The Liverpool Kinsmen are marking a significant milestone.
Established in 1945, the service organization has been making a difference in the community for 75 years.
Members gathered for a photo Saturday but chapter president Brian Godfrey said by necessity, they’re keeping the recognition low-key.
“Normally we would have had all the different service groups in town, the mayor and other members from other clubs would’ve been here but because of COVID-19 we couldn’t do anything other than what we are right now, letting people know what we do,” said Godfrey.
And what they do is significant to Liverpool.
Godfrey said since 1975 the organization has raised $900,000 to reinvest back into Queens County. The Kinsman have donated money to Queens General Hospital, Queens Place, air cadets, minor hockey and the legion, to name a few.
They are also closely involved in the schools.
“We donate out to the North Queens High School, we donate a $2,000 bursary out there, also, the milk program, the breakfast program out there, same as the schools here in town, we have a $2,000 bursary every year for a high school student,” said Godfrey. “We support the breakfast programs at the Wickwire and we also support the lunch programs at the middle school here in town.”
It’s not just opening a chequebook. The service group also pitches in their time to help where they’re needed during many events throughout the community.
Godfrey, who’s been a Kinsmen member since 1980 said while giving to your community you also get back.
“So it’s a personal learning experience for you too. It can help you down the road too. Like myself, treasurer, well now I’m treasurer here at QCCR, I’ve been treasurer for many, many different organizations but I learned through Kinsmen,” said Godfrey.
Shortly after he joined, the Kinsmen launched their long-running fundraiser TV Bingo. The program went mostly uninterrupted for the past 40 years until the pandemic hit earlier this year.
Godfrey estimates the organization lost around $15,000 when they had to halt production between March and September.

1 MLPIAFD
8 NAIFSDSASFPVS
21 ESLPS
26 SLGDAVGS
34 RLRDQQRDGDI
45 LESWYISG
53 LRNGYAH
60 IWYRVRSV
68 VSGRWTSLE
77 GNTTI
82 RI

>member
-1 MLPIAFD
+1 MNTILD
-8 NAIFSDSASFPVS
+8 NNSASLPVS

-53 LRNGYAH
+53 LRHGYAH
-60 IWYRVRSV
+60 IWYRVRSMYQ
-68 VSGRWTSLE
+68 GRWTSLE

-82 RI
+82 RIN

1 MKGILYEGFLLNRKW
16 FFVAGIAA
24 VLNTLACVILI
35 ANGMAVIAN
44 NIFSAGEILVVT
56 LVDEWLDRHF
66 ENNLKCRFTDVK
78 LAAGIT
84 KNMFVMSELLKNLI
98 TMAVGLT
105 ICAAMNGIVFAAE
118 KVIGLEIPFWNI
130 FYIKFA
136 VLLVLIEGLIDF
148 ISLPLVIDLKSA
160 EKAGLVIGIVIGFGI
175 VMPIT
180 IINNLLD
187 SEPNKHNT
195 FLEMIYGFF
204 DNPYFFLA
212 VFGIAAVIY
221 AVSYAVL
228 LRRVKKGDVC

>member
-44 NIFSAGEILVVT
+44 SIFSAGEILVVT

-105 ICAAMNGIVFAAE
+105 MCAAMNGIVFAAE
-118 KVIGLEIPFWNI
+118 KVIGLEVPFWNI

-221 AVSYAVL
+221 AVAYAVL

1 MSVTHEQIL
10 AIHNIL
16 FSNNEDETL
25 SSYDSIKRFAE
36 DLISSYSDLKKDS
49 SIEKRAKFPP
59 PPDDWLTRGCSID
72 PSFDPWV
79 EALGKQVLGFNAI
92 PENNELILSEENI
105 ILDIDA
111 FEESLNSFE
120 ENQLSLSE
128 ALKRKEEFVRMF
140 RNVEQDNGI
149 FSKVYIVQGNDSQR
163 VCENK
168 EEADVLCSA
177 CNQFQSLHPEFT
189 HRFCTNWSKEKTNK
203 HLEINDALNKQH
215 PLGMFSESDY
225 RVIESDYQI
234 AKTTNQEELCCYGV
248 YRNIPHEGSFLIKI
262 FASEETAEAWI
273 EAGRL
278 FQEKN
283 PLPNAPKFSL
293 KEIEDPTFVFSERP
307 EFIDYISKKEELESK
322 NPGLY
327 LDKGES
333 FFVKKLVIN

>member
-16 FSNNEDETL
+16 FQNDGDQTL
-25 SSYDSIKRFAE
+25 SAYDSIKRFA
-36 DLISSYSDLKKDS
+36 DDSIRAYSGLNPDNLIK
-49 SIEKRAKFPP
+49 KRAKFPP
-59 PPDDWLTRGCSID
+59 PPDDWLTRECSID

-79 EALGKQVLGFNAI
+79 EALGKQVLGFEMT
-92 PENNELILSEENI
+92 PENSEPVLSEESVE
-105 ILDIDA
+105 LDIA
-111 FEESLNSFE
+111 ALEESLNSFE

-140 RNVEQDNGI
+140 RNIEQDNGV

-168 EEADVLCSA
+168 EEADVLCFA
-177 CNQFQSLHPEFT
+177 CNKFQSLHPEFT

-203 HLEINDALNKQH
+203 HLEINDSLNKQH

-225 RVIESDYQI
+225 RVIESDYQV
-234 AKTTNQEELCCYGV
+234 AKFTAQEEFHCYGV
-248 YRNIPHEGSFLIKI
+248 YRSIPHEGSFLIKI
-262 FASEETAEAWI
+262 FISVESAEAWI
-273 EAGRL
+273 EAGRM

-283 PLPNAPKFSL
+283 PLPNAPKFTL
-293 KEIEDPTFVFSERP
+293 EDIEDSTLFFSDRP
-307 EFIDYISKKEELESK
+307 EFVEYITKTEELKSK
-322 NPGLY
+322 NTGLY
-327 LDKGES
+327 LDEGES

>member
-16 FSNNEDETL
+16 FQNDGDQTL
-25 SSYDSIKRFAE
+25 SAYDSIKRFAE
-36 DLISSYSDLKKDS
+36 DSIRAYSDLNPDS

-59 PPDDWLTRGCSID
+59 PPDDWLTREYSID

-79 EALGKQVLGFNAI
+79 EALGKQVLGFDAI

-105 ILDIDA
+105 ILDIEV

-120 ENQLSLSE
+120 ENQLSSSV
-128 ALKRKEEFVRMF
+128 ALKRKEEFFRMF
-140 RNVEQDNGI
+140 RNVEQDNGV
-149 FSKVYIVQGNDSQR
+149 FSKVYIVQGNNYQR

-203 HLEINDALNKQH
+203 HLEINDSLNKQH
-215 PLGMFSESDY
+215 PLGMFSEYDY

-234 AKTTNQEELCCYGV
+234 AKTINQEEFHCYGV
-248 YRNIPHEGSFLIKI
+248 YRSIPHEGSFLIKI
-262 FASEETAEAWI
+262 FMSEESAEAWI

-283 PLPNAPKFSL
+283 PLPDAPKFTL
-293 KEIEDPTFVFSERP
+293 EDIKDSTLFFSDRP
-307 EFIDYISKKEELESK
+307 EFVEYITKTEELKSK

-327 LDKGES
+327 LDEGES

While losing that income was a hit to their coffers, in terms of logistics, it may have been a blessing in disguise.
To meet COVID-19 guidelines the Kinsmen moved the shooting location of their TV bingo from Brooklyn to a newly built studio in the Investors Group building on Milton road in Liverpool.
“We got a brand new studio, all digital and a lot more space. We like it there, easier access for people coming and going, especially some of our older members,” said Godfrey. “They have a difficult time getting up stairs. They don’t have to worry about that. So we do have some of the older ones said, yes we can work now because we don’t have to climb those steps back in in Brooklyn where the old studio was.”
Godfrey said when the Kinsmen started back in 1945 they boasted 50 members. The group now consists of 10 full-timers and two prospects.
He said most of the members have been with the organization for a long time, and they hope to expand those numbers. With the youngest member in their late-20s, they’re always recruiting.
“We don’t want to get together too often so we have a meeting once a month. It’s usually a cooked meal at someone’s house or outdoors somewhere,” said Godfrey.
He says while the pandemic has curtailed a lot of the work they would normally do during the year they continue to find ways to assist the community.
Their next project will be helping to put Christmas dinner on the table for a couple hundred families working alongside other community groups on the Christmas cheer box program.
“Our motto is serving the community’s greatest needs,” said Godfrey. “Where we see a need out there, we help out.”
Reported by Ed Halverson